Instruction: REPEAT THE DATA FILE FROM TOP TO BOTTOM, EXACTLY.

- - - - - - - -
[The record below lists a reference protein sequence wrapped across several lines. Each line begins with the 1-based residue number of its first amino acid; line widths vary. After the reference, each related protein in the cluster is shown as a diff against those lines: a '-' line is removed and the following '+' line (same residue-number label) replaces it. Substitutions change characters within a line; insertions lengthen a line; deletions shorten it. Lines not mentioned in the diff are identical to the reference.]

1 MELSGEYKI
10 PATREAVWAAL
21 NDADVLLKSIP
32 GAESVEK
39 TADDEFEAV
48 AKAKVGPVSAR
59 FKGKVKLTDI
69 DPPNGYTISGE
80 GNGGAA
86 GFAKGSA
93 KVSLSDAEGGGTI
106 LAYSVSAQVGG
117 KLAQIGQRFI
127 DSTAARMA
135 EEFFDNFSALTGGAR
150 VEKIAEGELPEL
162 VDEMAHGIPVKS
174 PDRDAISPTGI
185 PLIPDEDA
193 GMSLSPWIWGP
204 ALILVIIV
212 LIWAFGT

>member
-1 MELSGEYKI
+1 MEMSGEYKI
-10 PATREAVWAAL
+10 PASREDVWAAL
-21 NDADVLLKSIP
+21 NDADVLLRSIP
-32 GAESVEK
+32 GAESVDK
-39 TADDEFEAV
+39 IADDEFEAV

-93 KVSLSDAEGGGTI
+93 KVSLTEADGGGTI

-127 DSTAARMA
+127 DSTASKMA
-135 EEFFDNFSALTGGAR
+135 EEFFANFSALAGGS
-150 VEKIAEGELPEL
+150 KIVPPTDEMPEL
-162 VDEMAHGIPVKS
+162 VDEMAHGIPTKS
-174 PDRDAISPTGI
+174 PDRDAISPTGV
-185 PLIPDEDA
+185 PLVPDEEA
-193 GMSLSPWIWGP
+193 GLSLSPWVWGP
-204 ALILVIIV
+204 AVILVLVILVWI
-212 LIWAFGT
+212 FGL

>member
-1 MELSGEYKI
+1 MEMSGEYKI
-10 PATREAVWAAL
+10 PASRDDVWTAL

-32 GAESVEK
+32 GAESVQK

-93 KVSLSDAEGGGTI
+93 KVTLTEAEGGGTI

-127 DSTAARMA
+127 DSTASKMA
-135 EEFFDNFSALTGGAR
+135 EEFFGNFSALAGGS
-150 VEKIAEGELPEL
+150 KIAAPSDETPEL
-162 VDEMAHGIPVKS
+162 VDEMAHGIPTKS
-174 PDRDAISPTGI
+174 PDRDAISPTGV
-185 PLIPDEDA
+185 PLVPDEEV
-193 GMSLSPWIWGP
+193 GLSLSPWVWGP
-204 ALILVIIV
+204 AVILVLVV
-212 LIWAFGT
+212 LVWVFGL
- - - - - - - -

[The record below lists a reference protein sequence wrapped across several lines. Each line begins with the 1-based residue number of its first amino acid; line widths vary. After the reference, each related protein in the cluster is shown as a diff against those lines: a '-' line is removed and the following '+' line (same residue-number label) replaces it. Substitutions change characters within a line; insertions lengthen a line; deletions shorten it. Lines not mentioned in the diff are identical to the reference.]

1 MELSGEYKI
10 PATREAVWAAL
21 NDADVLLKSIP
32 GAESVEK
39 TADDEFEAV
48 AKAKVGPVSAR
59 FKGKVKLTDI
69 DPPNGYTISGE
80 GNGGAA
86 GFAKGSA
93 KVSLSDAEGGGTI
106 LAYSVSAQVGG
117 KLAQIGQRFI
127 DSTAARMA
135 EEFFDNFSALTGGAR
150 VEKIAEGELPEL
162 VDEMAHGIPVKS
174 PDRDAISPTGI
185 PLIPDEDA
193 GMSLSPWIWGP
204 ALILVIIV
212 LIWAFGT

>member
-1 MELSGEYKI
+1 MEMSGEYKI
-10 PATREAVWAAL
+10 PASREDVWAAL
-21 NDADVLLKSIP
+21 NDADVLLRSIP
-32 GAESVEK
+32 GAESVDK
-39 TADDEFEAV
+39 IADDEFEAV

-93 KVSLSDAEGGGTI
+93 KVSLTEADGGGTI

-127 DSTAARMA
+127 DSTASKMA
-135 EEFFDNFSALTGGAR
+135 EEFFANFSALAGGS
-150 VEKIAEGELPEL
+150 KIVPPTDEMPEL
-162 VDEMAHGIPVKS
+162 VDEMAHGIPTKS
-174 PDRDAISPTGI
+174 PDRDAISPTGV
-185 PLIPDEDA
+185 PLVPDEEA
-193 GMSLSPWIWGP
+193 GLSLSPWVWGP
-204 ALILVIIV
+204 AVILVLVILVWI
-212 LIWAFGT
+212 FGL

>member
-1 MELSGEYKI
+1 MEMSGEYKI
-10 PATREAVWAAL
+10 PASRDDVWTAL

-32 GAESVEK
+32 GAESVQK

-93 KVSLSDAEGGGTI
+93 KVTLTEAEGGGTI

-127 DSTAARMA
+127 DSTASKMA
-135 EEFFDNFSALTGGAR
+135 EEFFGNFSALAGGS
-150 VEKIAEGELPEL
+150 KIAAPSDETPEL
-162 VDEMAHGIPVKS
+162 VDEMAHGIPTKS
-174 PDRDAISPTGI
+174 PDRDAISPTGV
-185 PLIPDEDA
+185 PLVPDEEV
-193 GMSLSPWIWGP
+193 GLSLSPWVWGP
-204 ALILVIIV
+204 AVILVLVV
-212 LIWAFGT
+212 LVWVFGL